Just as we were getting ready to move our photo equipment an adult flycatcher made another visit to the nestbox and perched on top long enough for us to take a few more shots. At first we thought the bird had collected a fat beetle grub (above right), but on closer examination of several exposures it looked more like the prey item was some sort of butterfly or moth. In any case, our three images above indicate a great diversity of food AND that this particular pair of Great Crested Flycatchers were pretty darned good at catching things other than flies.

Having spent a couple of hours watching the flycatcher adults bringing home the bacon, we were curious about just what was in the Wood Duck nestbox that warranted such parental attentions. Thus, we returned to the Center's old farmhouse to change back into a pair of shorts and get a six-foot stepladder we then carried back to the end of the dam. We waded through knee-deep water, set up the ladder, climbed it, and peered in through the entrance hole of the nestbox. Sure enough, in a far corner we could see four nestlings cuddled together (above), their beady little eyes peering back at ours. The nestlings were heavily feathered, but with wing feathers still ensheathed and tails just coming in.

When we opened the box from the top to let in some light we could see the adult flycatchers hadn't constructed much of a cup nest (above); in fact, it seemed as if they had simply moved in and laid eggs on top of the wood shavings and duck down feathers remaining from the previous occupant. Scattered atop the shavings were quite a few pine needles, chunks of squirrel fur, and snatches of tan and brownish-red hair--perhaps from cattle in a nearby pasture. There was also a length of snakeskin--that signature item that adorns nearly every Great Crested Flycatcher nest--plus a piece of transparent cellophane that undoubtedly looked like snakeskin to the home-building flycatchers.

We had brought bands and banding pliers when we fetched the ladder, so since the box was open and the chicks were old enough we decided to band them--mostly because banding young birds provides real potential for telling us a lot about longevity, site fidelity, migration, and dispersal. As is typical, the immature flycatchers had cloudy irises (above), large and soft yellow-white gapes at the corners of their mouths, and noticeably naked bellies where body feathers hadn't yet grown long enough to overlap; their legs, however, were already adult size and easily capable of supporting bands. Carefully gathering up each nestling, we placed a band on its leg and returned it to the group before getting another. While banding we noticed there was a somewhat smaller fifth nestling (left), off by itself in another corner. This youngster wasn't as developed as its four siblings--its wing, tail, and body feathers were still in quill--so it was either a runt that couldn't compete for food with more aggressive nest mates or it simply hatched a day or two later than they. Since it was alert and seemingly healthy and had big enough legs, we also banded this nestling and placed it with the others. Then we closed the box and retreated with the ladder to the farmhouse where we waited to see how soon the parent birds would return.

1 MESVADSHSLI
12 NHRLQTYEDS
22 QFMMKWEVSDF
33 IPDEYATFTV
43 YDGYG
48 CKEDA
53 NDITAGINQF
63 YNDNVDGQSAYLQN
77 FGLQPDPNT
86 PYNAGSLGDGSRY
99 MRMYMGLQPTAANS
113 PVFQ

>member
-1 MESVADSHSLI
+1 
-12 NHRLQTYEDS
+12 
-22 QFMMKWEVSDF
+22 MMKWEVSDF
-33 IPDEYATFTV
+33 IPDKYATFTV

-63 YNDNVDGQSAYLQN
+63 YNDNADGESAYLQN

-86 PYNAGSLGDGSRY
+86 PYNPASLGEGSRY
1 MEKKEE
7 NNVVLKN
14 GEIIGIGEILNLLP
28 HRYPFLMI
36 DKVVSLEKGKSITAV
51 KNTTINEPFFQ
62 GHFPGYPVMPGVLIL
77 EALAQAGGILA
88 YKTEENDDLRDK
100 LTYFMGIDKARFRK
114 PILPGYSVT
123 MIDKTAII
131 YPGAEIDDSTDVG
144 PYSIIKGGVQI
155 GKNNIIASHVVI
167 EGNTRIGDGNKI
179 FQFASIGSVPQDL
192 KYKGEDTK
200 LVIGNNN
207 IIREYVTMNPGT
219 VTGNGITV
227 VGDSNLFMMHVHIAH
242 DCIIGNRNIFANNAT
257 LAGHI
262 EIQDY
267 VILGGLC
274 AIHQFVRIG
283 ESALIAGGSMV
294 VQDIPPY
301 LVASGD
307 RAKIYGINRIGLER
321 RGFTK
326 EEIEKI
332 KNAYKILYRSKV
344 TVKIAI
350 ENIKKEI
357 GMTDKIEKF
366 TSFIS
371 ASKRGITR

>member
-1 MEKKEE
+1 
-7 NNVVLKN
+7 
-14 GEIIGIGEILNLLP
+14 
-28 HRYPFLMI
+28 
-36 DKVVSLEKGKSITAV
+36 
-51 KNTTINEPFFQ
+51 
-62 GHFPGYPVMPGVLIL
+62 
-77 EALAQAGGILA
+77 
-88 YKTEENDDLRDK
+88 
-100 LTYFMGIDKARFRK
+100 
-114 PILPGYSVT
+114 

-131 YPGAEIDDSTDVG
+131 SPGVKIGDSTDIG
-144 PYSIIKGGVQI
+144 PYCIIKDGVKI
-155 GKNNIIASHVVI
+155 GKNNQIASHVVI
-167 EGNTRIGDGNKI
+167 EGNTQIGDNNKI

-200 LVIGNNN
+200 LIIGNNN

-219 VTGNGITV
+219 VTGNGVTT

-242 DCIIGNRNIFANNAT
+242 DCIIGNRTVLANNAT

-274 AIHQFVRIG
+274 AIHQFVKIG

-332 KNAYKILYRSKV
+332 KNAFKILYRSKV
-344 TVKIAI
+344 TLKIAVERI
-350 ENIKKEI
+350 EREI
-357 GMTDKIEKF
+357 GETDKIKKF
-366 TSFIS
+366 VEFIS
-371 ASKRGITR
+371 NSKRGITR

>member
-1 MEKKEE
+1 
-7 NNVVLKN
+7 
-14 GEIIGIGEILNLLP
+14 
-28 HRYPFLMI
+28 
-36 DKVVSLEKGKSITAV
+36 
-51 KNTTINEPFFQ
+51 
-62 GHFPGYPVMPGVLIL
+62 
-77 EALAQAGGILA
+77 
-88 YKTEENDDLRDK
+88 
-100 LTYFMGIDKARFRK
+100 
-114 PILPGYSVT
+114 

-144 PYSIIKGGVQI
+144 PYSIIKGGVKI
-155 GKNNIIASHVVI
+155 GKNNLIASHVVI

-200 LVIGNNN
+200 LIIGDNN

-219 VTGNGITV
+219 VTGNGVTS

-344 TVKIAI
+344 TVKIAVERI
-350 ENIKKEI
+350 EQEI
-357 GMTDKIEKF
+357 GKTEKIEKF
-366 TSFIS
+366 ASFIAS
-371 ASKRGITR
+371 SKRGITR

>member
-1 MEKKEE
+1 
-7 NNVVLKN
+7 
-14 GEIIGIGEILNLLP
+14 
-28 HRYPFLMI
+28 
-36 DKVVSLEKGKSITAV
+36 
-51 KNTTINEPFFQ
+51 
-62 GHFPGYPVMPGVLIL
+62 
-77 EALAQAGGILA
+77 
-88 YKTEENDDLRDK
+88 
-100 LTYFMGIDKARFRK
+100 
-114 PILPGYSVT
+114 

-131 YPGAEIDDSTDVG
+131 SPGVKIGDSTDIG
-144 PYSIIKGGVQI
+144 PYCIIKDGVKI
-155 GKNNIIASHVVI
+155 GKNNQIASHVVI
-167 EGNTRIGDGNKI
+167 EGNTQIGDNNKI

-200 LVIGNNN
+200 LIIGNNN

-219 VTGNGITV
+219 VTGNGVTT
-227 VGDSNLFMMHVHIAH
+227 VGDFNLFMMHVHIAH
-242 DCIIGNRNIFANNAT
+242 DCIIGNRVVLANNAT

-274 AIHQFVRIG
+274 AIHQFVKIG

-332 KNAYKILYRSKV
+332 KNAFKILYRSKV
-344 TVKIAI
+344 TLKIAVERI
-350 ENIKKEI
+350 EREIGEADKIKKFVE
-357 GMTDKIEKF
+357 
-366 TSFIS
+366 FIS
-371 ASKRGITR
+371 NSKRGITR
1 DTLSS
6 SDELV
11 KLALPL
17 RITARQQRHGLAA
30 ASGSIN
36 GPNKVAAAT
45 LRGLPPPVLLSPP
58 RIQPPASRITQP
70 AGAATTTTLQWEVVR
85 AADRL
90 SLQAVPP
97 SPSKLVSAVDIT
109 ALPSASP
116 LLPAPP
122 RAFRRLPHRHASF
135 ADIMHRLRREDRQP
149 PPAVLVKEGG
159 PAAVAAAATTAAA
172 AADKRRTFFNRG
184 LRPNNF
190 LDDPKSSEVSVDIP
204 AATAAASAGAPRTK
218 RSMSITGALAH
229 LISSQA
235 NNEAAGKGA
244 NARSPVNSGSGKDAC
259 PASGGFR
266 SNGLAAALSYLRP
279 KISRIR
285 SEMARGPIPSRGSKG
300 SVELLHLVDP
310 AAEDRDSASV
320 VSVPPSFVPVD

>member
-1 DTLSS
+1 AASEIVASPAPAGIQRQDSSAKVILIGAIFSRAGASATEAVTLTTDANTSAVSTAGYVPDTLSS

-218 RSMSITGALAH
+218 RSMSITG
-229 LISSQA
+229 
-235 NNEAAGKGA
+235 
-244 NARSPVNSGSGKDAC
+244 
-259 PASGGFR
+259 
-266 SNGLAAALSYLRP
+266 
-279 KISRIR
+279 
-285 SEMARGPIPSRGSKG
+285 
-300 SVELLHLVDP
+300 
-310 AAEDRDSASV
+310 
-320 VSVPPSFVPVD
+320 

We're happy to say within five minutes both adult Great Crested Flycatchers were entering the multi-purpose Wood Duck box, each time bringing another high-protein snack for their five-chick family. This time next week the ravenous nestlings undoubtedly will be out flying around with mom and pop, creating a wheeeping! chorus at Hilton Pond Center as the fledglings learn how to fend for themselves.

All text & photos © Hilton Pond Center

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Be sure to scroll down for an account of all
birds banded or recaptured during the period,
plus other nature notes of interest.

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"This Week at Hilton Pond" is written & photographed
by Bill Hilton Jr., executive director of
Hilton Pond Center for Piedmont Natural History.

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1-14 July 2006

Ruby-throated Hummingbird--6
Great Crested Flycatcher--5
Tufted Titmouse--1
House Finch--17

* = New species for 2006

4 species
29 individuals

22 species
964 individuals

(since 28 June 1982)
124 species
47,546 individuals

(with original banding date, sex, and current age)
Ruby-throated Hummingbird (1)
08/31/05--second year male

Tufted Titmouse (1)
03/28/05--after hatch year unknown

Click HERE for an enlarged version of the RTHU banding chart.

--Over the past month or so, Hilton Pond Center has been taking calls and e-mails from across the eastern U.S. asking "What's happened to all the Ruby-throated Hummingbirds?" We always get these queries in June and July, and our typical response is that it is "normal" for RTHU populations to be "low" at this time of year. People often remember having lots of hummers in August and early September when many adults AND all the young birds-of-the-year are still present, so we usually suggest it's just a matter of waiting until numbers start to increase dramatically over the next few weeks. This year, however, we've heard even more cries from folks lamenting their lack of RTHUs, asking whether the devastating hurricanes in 2005 had an impact. We don't know the answer to this question. Some birds and habitats were lost, of course, but we won't know if 2006 is an aberrational year until the last RTHU has departed this fall. That said, the RTHU population at Hilton Pond Center is VERY low so far in 2006; through 14 Jul it was tied for second-WORST year for banding since we started our long-term study back in 1984
(see chart at left for relative banding rates for RTHUs over the past 23 years).

All text, charts & photos © Hilton Pond Center

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Hilton Pond Center for Piedmont Natural History is a non-profit research & education organization in York, South Carolina USA; phone (803) 684-5852. Directed by Bill Hilton Jr., aka The Piedmont Naturalist, it is the parent organization for Operation RubyThroat. Contents of this Web site--including articles and photos--may NOT be duplicated, modified, or used in any way except with the express written permission of Hilton Pond Center. All rights reserved worldwide. To obtain permission for use or for further assistance on accessing this Web site, contact the Webmaster.